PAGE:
MARCH 2015

MARCH 2015
March 9, 2015 leonard slatkin

It was Tchaikovsky month at the DSO. Considering that most of the time, temperatures outside were in the single digits, it seemed appropriate to bring warmth to those who attended the six programs and 12 performances that took place.

February is a difficult month for the arts in Detroit. Many of our regular donors, subscribers and patrons are in warmer climes down south or on the slopes out west. This means that we need to come up with something just a bit different in order to fill the house downtown. So two years ago, we did an experiment and put Beethoven on the docket. It did even better than we all thought possible.

This time around, it was the turn of the Russian master. During the course of the festival, the six numbered symphonies were presented as well as all the concerti, minus the Concert Fantasy. In addition, several works were presented for the first time in our area, and there were lectures and discussions to help provide perspective on the composer and his time.

Planning events such as these takes a lot of time and effort. With two different programs each week, we had a limited number of rehearsals in which to prepare the music. We also recorded the symphonies, which meant only two shots at each plus a bit of patching up after the second performance. It was critical that a rehearsal plan be put in place so that each musician knew in advance what we were facing.

Most of the programs contained at least one piece that was familiar and others less well known. For example, when we played the Fifth Symphony, a work we toured with last season, the earliest as well as the final piece Tchaikovsky wrote filled out the concert. Only one of the programs contained all chestnuts. The symphonies were not presented in chronological order, but that did not seem to matter. A balance between early, middle and late pieces was struck in most of the concerts.

Perhaps some of this festival was just for me. I became fascinated with the history of this composer. Considering that my grandparents knew Tchaikovsky, it was not surprising that I felt a close bond with the music. I heard two of the quartets played frequently in my home, where Russian was the language that was spoken when English did not suffice. This was a sound and style that I grew up with, so presenting all this music seemed second nature to me. But in looking at all the new faces in the DSO, I realized that not only were the unfamiliar works being played by many for the first time, some of the standard repertoire was also being performed by a few musicians who had never seen this music before.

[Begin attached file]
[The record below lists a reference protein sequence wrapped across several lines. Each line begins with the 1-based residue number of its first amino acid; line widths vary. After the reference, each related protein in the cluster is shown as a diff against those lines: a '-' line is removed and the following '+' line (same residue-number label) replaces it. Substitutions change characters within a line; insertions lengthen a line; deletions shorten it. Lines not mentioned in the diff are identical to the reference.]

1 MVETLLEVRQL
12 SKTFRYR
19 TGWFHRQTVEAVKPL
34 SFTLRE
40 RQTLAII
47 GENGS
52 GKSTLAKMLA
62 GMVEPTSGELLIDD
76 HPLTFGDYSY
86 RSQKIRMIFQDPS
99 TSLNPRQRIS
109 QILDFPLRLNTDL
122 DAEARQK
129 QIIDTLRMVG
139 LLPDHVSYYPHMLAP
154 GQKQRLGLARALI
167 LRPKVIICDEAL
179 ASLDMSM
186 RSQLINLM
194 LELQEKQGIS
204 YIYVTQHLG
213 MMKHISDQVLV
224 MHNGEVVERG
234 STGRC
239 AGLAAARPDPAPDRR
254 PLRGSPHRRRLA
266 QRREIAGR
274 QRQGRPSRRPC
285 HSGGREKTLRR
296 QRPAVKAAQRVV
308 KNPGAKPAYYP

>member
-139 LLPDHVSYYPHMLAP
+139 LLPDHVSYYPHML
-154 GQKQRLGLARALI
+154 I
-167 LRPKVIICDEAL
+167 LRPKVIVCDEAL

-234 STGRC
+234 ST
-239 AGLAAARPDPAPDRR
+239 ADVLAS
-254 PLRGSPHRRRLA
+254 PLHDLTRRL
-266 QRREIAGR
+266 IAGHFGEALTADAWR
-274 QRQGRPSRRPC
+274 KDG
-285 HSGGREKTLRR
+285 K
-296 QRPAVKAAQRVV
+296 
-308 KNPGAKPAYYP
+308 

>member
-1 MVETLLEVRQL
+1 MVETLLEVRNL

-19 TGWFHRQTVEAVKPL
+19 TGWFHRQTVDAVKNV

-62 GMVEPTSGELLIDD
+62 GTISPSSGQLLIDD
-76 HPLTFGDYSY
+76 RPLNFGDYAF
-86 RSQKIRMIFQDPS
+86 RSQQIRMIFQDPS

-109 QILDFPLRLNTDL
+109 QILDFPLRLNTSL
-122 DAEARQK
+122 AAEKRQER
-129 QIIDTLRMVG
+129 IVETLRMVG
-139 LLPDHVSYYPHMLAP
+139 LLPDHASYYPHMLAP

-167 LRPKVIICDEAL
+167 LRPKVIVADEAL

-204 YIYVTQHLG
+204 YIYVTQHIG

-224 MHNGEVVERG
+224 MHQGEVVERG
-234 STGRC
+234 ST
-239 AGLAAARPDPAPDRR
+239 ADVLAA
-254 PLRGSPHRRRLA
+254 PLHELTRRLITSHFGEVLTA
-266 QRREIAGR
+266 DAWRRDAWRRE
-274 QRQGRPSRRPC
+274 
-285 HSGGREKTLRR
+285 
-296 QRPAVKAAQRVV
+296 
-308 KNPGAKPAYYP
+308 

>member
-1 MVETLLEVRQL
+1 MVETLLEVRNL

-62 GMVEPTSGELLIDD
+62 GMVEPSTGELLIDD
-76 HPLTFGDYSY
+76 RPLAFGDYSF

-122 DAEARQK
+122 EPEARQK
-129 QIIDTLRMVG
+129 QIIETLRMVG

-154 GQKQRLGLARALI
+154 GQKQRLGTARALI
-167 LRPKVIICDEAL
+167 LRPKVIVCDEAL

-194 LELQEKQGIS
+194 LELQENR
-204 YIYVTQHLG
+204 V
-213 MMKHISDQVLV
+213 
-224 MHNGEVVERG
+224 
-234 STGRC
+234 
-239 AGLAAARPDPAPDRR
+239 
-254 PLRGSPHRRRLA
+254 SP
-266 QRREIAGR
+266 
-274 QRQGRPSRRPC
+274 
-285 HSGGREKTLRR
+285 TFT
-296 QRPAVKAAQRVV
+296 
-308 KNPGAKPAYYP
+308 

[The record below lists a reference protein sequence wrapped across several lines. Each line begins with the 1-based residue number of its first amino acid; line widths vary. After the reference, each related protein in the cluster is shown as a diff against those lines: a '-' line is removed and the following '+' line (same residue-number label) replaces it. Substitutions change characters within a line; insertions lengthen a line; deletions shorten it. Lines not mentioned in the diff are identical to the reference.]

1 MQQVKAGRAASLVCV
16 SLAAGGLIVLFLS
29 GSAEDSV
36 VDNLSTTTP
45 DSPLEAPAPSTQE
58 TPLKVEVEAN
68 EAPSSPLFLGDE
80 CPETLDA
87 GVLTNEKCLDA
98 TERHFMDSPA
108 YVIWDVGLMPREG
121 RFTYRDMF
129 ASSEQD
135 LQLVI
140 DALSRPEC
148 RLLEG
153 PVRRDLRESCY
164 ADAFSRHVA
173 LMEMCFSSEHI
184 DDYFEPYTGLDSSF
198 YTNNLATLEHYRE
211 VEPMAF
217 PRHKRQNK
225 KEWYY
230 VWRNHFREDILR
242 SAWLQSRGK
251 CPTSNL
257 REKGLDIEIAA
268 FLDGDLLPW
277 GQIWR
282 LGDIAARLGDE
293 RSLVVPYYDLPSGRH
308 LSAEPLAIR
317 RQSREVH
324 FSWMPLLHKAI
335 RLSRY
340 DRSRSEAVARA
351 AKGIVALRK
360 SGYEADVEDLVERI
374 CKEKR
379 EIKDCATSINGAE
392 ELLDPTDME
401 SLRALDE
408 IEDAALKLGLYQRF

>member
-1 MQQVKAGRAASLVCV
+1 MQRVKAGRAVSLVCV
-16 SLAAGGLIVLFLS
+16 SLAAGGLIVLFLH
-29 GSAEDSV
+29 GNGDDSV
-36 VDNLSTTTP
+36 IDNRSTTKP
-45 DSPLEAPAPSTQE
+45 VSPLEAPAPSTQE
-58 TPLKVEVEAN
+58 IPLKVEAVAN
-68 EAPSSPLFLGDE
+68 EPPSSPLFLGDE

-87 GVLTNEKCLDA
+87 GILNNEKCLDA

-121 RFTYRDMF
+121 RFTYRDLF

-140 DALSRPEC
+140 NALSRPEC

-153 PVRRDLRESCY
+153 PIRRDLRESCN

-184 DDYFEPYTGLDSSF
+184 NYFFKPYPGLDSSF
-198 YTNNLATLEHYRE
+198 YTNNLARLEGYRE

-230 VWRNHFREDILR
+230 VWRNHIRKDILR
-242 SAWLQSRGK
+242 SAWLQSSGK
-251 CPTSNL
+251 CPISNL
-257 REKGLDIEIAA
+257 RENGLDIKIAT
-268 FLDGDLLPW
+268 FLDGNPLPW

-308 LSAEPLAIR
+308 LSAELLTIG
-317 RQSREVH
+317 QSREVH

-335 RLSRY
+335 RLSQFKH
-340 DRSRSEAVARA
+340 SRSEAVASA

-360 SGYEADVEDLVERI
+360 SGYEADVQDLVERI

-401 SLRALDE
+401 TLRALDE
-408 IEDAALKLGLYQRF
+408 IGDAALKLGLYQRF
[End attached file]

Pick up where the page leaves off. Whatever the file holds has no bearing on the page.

We had the pleasure of very distinguished soloists for the whole festival. Detroit favorite Olga Kern was on hand for the three works for piano and orchestra. Although we were not able to present the original version of the 2nd Concerto, this piece proved to be a major discovery for many in the orchestra and audience. With the incredible solo trio of the slow movement, we could showcase our concertmaster, Yoonshin Song, as well as new principal cellist, Wei Yu.

As usual, Olga brought her formidable musicality and technique to each work. She was playing the Third Concerto for the first time, but you would never have known it from her command and understanding of this final work by Tchaikovsky. Olga also had a challenging travel schedule – between rehearsals and concerts, she was doing recitals with Renée Fleming. Considering that the weather was iffy at best, we were all fortunate that Mother Nature did not delay any flights.

Julian Rachlin dazzled in the Violin Concerto. At 40 years old, he still looks like a teenager, but his mastery of this work was totally one of maturity. We decided to have a bit of fun, and I did something that I can only do with a soloist who is flexible and has a sense of humor. I conducted the concerto from memory, removing the music stand. At the start of the season, I had vowed that I would do all the symphonies without the music in front of me, even though the first and third of the group have not appeared in my repertoire very often.